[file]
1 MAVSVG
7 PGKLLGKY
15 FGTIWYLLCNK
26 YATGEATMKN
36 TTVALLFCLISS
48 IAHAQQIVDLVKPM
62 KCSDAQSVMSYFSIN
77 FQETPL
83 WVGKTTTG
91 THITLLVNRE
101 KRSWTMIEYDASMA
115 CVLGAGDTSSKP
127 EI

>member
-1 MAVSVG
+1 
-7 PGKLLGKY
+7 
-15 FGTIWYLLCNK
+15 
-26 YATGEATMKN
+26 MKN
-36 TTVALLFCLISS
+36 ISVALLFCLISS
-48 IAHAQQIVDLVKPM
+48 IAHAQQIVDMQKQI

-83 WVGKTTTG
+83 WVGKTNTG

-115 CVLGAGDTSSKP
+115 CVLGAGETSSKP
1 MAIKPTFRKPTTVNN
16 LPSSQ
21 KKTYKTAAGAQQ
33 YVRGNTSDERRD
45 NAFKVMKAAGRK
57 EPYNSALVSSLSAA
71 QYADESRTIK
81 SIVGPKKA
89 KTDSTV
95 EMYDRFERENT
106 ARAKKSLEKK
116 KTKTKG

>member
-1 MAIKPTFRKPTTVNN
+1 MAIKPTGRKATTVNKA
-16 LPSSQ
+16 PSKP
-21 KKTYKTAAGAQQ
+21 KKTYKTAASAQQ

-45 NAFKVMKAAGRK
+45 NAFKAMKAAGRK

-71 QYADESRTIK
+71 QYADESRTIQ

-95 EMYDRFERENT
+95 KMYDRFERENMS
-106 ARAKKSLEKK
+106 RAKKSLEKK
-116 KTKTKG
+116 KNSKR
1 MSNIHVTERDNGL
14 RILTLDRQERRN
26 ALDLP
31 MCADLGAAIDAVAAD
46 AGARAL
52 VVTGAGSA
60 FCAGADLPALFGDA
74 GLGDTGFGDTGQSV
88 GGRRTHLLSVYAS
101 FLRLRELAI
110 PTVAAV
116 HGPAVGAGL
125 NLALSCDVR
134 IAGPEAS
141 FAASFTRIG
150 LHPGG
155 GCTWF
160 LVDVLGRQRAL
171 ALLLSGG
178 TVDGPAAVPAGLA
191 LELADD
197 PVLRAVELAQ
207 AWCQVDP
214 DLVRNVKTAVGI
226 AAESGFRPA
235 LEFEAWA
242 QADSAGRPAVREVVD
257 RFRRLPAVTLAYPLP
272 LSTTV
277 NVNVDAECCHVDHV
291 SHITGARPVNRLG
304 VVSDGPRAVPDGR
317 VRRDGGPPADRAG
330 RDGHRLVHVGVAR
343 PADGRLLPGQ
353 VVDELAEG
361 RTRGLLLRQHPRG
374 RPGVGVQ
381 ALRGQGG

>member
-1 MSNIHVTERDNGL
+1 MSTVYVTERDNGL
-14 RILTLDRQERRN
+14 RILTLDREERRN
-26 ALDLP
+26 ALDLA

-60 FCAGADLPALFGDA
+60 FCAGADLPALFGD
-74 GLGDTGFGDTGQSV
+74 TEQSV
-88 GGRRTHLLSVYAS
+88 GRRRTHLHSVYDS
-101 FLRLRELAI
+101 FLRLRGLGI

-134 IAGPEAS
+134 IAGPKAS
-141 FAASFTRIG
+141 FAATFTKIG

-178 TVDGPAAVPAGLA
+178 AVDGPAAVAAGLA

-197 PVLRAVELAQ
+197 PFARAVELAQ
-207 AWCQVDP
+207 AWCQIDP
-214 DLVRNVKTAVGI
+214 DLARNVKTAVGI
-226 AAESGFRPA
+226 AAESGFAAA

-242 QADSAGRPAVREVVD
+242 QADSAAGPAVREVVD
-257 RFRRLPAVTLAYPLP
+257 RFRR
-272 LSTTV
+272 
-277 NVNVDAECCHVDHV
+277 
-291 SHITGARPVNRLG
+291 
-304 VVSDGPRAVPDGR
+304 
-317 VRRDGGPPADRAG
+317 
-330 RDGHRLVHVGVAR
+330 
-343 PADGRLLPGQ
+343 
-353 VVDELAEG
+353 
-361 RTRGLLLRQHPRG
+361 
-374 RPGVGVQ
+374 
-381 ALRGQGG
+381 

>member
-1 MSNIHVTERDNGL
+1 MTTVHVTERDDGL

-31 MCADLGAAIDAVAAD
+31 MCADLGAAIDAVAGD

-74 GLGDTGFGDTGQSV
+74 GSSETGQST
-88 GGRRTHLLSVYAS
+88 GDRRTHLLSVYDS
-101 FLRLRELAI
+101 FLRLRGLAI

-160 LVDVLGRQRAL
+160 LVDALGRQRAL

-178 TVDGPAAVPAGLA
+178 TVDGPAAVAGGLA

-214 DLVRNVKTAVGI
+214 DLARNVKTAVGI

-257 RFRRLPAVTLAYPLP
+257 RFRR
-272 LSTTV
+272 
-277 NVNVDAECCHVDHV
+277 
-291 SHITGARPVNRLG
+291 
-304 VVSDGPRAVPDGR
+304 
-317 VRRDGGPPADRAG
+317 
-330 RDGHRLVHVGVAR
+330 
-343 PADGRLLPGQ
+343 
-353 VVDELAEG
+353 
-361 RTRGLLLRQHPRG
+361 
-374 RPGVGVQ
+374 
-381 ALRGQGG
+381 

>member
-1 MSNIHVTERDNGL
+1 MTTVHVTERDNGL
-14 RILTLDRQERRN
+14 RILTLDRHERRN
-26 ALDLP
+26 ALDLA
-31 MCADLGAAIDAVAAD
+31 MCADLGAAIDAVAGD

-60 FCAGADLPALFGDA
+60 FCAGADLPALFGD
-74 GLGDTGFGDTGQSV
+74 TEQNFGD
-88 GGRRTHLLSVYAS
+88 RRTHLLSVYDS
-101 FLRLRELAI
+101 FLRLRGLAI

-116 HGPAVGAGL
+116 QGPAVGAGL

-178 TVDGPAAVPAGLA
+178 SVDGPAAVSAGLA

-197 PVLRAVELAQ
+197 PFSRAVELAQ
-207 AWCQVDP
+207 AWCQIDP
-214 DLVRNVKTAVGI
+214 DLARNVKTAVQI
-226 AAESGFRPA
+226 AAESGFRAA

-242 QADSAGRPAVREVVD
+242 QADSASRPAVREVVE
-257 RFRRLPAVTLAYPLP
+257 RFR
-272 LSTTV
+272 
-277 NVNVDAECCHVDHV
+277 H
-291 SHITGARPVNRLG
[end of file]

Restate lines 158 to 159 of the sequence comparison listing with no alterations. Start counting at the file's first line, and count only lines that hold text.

+31 MCADLGAAIDAVAGD

-74 GLGDTGFGDTGQSV